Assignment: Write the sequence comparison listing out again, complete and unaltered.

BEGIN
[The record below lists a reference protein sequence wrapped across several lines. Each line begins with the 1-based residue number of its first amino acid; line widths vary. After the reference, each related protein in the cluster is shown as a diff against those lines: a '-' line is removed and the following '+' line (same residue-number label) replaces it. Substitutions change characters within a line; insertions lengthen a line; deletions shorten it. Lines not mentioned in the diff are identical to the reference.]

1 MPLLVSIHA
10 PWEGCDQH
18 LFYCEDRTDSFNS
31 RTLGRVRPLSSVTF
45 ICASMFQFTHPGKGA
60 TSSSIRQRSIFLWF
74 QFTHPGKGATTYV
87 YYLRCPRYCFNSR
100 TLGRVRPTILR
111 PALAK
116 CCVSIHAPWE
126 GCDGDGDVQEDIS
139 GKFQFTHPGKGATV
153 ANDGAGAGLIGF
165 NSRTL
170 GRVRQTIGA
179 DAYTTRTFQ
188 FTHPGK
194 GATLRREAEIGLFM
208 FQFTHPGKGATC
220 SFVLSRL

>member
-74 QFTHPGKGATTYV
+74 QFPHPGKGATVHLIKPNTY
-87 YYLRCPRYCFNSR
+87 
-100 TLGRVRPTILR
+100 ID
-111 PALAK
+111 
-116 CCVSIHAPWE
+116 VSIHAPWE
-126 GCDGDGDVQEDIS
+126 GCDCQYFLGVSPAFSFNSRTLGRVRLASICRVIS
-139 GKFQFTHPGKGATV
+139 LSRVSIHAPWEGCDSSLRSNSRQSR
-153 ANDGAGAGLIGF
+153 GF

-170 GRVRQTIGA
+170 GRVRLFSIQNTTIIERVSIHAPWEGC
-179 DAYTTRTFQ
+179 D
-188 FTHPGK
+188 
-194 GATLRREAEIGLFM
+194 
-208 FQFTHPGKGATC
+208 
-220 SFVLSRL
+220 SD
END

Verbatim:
[The record below lists a reference protein sequence wrapped across several lines. Each line begins with the 1-based residue number of its first amino acid; line widths vary. After the reference, each related protein in the cluster is shown as a diff against those lines: a '-' line is removed and the following '+' line (same residue-number label) replaces it. Substitutions change characters within a line; insertions lengthen a line; deletions shorten it. Lines not mentioned in the diff are identical to the reference.]

1 MPLLVSIHA
10 PWEGCDQH
18 LFYCEDRTDSFNS
31 RTLGRVRPLSSVTF
45 ICASMFQFTHPGKGA
60 TSSSIRQRSIFLWF
74 QFTHPGKGATTYV
87 YYLRCPRYCFNSR
100 TLGRVRPTILR
111 PALAK
116 CCVSIHAPWE
126 GCDGDGDVQEDIS
139 GKFQFTHPGKGATV
153 ANDGAGAGLIGF
165 NSRTL
170 GRVRQTIGA
179 DAYTTRTFQ
188 FTHPGK
194 GATLRREAEIGLFM
208 FQFTHPGKGATC
220 SFVLSRL

>member
-74 QFTHPGKGATTYV
+74 QFPHPGKGATVHLIKPNTY
-87 YYLRCPRYCFNSR
+87 
-100 TLGRVRPTILR
+100 ID
-111 PALAK
+111 
-116 CCVSIHAPWE
+116 VSIHAPWE
-126 GCDGDGDVQEDIS
+126 GCDCQYFLGVSPAFSFNSRTLGRVRLASICRVIS
-139 GKFQFTHPGKGATV
+139 LSRVSIHAPWEGCDSSLRSNSRQSR
-153 ANDGAGAGLIGF
+153 GF

-170 GRVRQTIGA
+170 GRVRLFSIQNTTIIERVSIHAPWEGC
-179 DAYTTRTFQ
+179 D
-188 FTHPGK
+188 
-194 GATLRREAEIGLFM
+194 
-208 FQFTHPGKGATC
+208 
-220 SFVLSRL
+220 SD